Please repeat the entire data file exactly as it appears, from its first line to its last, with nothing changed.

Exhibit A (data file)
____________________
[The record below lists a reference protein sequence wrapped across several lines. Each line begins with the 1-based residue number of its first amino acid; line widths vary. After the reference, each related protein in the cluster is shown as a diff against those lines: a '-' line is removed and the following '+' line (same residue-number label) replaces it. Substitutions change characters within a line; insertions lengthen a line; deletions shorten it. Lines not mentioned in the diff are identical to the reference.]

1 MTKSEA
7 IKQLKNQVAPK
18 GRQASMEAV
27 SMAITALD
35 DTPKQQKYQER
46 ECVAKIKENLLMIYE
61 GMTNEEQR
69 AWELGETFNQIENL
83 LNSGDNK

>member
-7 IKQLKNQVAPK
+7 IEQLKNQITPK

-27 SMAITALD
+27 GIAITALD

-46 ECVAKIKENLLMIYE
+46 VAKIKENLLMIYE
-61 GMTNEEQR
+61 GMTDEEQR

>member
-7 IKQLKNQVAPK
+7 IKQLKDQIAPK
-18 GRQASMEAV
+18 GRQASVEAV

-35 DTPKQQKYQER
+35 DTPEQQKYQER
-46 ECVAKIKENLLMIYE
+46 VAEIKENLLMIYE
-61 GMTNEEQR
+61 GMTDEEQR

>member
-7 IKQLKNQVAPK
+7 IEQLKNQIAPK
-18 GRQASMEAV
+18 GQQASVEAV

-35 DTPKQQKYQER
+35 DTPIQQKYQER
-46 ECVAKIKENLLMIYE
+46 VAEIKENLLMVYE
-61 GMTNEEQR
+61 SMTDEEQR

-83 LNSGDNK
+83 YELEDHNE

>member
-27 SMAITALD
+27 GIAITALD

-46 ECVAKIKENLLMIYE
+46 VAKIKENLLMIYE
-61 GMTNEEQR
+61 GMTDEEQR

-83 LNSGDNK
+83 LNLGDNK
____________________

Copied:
[The record below lists a reference protein sequence wrapped across several lines. Each line begins with the 1-based residue number of its first amino acid; line widths vary. After the reference, each related protein in the cluster is shown as a diff against those lines: a '-' line is removed and the following '+' line (same residue-number label) replaces it. Substitutions change characters within a line; insertions lengthen a line; deletions shorten it. Lines not mentioned in the diff are identical to the reference.]

1 MTKSEA
7 IKQLKNQVAPK
18 GRQASMEAV
27 SMAITALD
35 DTPKQQKYQER
46 ECVAKIKENLLMIYE
61 GMTNEEQR
69 AWELGETFNQIENL
83 LNSGDNK

>member
-7 IKQLKNQVAPK
+7 IEQLKNQITPK

-27 SMAITALD
+27 GIAITALD

-46 ECVAKIKENLLMIYE
+46 VAKIKENLLMIYE
-61 GMTNEEQR
+61 GMTDEEQR

>member
-7 IKQLKNQVAPK
+7 IKQLKDQIAPK
-18 GRQASMEAV
+18 GRQASVEAV

-35 DTPKQQKYQER
+35 DTPEQQKYQER
-46 ECVAKIKENLLMIYE
+46 VAEIKENLLMIYE
-61 GMTNEEQR
+61 GMTDEEQR

>member
-7 IKQLKNQVAPK
+7 IEQLKNQIAPK
-18 GRQASMEAV
+18 GQQASVEAV

-35 DTPKQQKYQER
+35 DTPIQQKYQER
-46 ECVAKIKENLLMIYE
+46 VAEIKENLLMVYE
-61 GMTNEEQR
+61 SMTDEEQR

-83 LNSGDNK
+83 YELEDHNE

>member
-27 SMAITALD
+27 GIAITALD

-46 ECVAKIKENLLMIYE
+46 VAKIKENLLMIYE
-61 GMTNEEQR
+61 GMTDEEQR

-83 LNSGDNK
+83 LNLGDNK